Faculty-in-residence promote engaged learning

Sahara Byrne
Jason Koski/University Photography
Professor Sahara Byrne, left, talks with new students in the Carol Tatkon Center during Orientation 2013.

The North Campus Faculty-in-Residence program not only makes faculty members available to first-year students outside the classroom or office hours, it also encourages students’ intellectual engagement in their daily lives, says Laura Brown, senior vice provost for undergraduate education.

The three faculty-in-residence who joined North Campus this fall – Sahara Byrne, Christopher Umbach and Maria Fernandez – are former faculty fellows familiar with the living/learning concept. Each offers programs designed to intellectually inspire the students in their residence halls. North Campus faculty-in-residence serve three-year terms, renewable for another three years.

“The North Campus Faculty-in-Residence program is part of a broader university effort to promote engaged learning, research and teaching,” Brown says. Its aims have been integrated with those of West Campus and its programming increased to help students find their academic niche, she says.

Byrne, associate professor in the Department of Communication, lives at Mews Hall with her husband, Christopher, and their two daughters. She plans to host weekly Thursday night “New Like You” dinners with new faculty members, Mews students and faculty fellows. She also is offering monthly panel discussions about careers, a weekly “Learning Where You Live” course on the TV drama “Sleepy Hollow,” and periodic dinners with Keeton House residents, Mews’ unofficial sister house on West Campus.

“I hope to assist in any way I can with the intellectual transition from home to college and to open students’ minds to ideas and careers they hadn’t considered,” she says.

Beginning in October, Umbach, adjunct professor in materials science and engineering and a senior research associate for the Cornell Center for Materials Research, will live in an apartment in Dickson Hall with his wife, Julie, and cats Cleo and Tiger. He looks forward to bringing faculty, guest speakers and trustees to community dinners on Monday nights; evening dessert discussions with students and visiting faculty; movie nights; and “getting to know animals” gatherings that will feature their cats.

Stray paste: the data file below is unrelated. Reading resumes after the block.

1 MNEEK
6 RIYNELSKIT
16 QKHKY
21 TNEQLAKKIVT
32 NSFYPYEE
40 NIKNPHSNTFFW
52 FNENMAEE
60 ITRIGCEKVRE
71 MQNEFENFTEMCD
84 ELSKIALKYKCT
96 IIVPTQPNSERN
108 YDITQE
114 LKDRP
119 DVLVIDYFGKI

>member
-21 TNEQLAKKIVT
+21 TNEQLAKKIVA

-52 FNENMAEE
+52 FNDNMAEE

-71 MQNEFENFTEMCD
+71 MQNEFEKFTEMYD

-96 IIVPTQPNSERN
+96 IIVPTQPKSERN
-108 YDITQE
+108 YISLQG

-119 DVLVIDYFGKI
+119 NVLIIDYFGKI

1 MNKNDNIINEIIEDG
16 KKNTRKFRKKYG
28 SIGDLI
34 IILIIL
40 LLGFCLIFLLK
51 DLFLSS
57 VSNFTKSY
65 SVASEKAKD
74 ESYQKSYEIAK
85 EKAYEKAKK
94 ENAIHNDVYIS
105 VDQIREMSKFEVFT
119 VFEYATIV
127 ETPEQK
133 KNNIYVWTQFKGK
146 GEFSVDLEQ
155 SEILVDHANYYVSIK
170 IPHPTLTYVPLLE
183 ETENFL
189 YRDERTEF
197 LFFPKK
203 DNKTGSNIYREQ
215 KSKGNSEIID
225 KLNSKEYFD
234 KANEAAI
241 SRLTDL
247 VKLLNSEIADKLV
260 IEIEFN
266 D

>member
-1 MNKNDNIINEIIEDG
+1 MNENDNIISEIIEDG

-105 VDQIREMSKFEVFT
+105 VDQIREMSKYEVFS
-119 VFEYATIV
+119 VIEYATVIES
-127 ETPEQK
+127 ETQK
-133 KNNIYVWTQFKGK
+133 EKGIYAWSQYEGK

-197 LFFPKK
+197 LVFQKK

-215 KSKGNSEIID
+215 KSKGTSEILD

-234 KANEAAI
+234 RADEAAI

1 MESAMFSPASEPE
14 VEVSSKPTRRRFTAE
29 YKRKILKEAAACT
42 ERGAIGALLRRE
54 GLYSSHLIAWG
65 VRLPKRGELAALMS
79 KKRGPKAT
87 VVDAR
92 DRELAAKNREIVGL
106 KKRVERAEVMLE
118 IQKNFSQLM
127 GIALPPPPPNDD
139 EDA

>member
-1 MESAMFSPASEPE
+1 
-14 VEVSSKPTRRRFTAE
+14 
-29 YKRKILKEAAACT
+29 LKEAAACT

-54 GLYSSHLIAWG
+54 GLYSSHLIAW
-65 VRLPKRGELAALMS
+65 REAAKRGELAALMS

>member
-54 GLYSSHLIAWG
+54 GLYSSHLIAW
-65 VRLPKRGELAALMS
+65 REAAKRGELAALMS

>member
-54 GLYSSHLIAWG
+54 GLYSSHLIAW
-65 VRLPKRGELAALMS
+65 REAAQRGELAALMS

Umbach first became interested in the Faculty-in-Residence program when in 2009 he organized the Mat Sci Expo at the Carol Tatkon Center and “discovered a strong connection with students seeking their place in the intellectual community.” He says the “more time I spend with the first-years, the more I realize how remarkable they are. I hope we can in some way shepherd them on to the next stage of their accomplishment.”

After being a house fellow for three years at Flora Rose House on West Campus, Fernandez, associate professor of the history of art, has moved to Court Hall with her son. Her experiences with West Campus upperclassmen will help her prepare first-year students in Court for their possible transition to West Campus next year.

“I hope to encourage students to take advantage of such cultural events as concerts and art exhibitions, to get to know faculty in various departments and to enjoy movies of diverse qualities,” she says. With her residents, Fernandez will also explore changes in technology and accepted norms in visual representations of science fiction. Fernandez also will offer study breaks and trips to such attractions as the Ithaca farmer’s market, a local farm and a walk at Sapsucker Woods.

“Cornell can take advantage of the expertise of our faculty-in-residence, bringing together a number of programs in an integrative and collaborative way – Learning Where You Live courses, undergraduate research and interdisciplinary activities, for instance – to ensure our first-year students are engaged in their education,” Brown says.

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John Carberry